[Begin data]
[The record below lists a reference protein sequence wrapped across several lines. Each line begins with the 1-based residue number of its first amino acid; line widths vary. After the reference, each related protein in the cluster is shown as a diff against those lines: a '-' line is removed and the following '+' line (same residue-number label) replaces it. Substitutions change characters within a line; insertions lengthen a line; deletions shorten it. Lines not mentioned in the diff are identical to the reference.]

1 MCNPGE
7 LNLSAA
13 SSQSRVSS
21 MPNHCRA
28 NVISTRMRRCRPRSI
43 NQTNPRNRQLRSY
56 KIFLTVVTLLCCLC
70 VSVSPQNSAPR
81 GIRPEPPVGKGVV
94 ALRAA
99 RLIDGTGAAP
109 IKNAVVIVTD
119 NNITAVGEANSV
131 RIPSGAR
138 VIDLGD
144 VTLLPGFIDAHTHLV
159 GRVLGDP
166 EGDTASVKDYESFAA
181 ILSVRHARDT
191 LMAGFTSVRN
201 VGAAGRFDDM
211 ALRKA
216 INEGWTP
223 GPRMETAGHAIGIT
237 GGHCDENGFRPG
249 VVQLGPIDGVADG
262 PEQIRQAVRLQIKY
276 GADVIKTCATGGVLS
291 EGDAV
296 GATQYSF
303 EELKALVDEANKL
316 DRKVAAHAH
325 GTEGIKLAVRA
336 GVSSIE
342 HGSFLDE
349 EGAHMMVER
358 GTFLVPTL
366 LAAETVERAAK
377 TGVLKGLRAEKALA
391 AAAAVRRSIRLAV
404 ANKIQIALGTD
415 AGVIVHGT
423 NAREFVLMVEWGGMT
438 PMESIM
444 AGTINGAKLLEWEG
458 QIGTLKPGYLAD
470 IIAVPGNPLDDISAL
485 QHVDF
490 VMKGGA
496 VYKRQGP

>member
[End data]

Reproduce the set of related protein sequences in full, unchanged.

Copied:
[The record below lists a reference protein sequence wrapped across several lines. Each line begins with the 1-based residue number of its first amino acid; line widths vary. After the reference, each related protein in the cluster is shown as a diff against those lines: a '-' line is removed and the following '+' line (same residue-number label) replaces it. Substitutions change characters within a line; insertions lengthen a line; deletions shorten it. Lines not mentioned in the diff are identical to the reference.]

1 MCNPGE
7 LNLSAA
13 SSQSRVSS
21 MPNHCRA
28 NVISTRMRRCRPRSI
43 NQTNPRNRQLRSY
56 KIFLTVVTLLCCLC
70 VSVSPQNSAPR
81 GIRPEPPVGKGVV
94 ALRAA
99 RLIDGTGAAP
109 IKNAVVIVTD
119 NNITAVGEANSV
131 RIPSGAR
138 VIDLGD
144 VTLLPGFIDAHTHLV
159 GRVLGDP
166 EGDTASVKDYESFAA
181 ILSVRHARDT
191 LMAGFTSVRN
201 VGAAGRFDDM
211 ALRKA
216 INEGWTP
223 GPRMETAGHAIGIT
237 GGHCDENGFRPG
249 VVQLGPIDGVADG
262 PEQIRQAVRLQIKY
276 GADVIKTCATGGVLS
291 EGDAV
296 GATQYSF
303 EELKALVDEANKL
316 DRKVAAHAH
325 GTEGIKLAVRA
336 GVSSIE
342 HGSFLDE
349 EGAHMMVER
358 GTFLVPTL
366 LAAETVERAAK
377 TGVLKGLRAEKALA
391 AAAAVRRSIRLAV
404 ANKIQIALGTD
415 AGVIVHGT
423 NAREFVLMVEWGGMT
438 PMESIM
444 AGTINGAKLLEWEG
458 QIGTLKPGYLAD
470 IIAVPGNPLDDISAL
485 QHVDF
490 VMKGGA
496 VYKRQGP

>member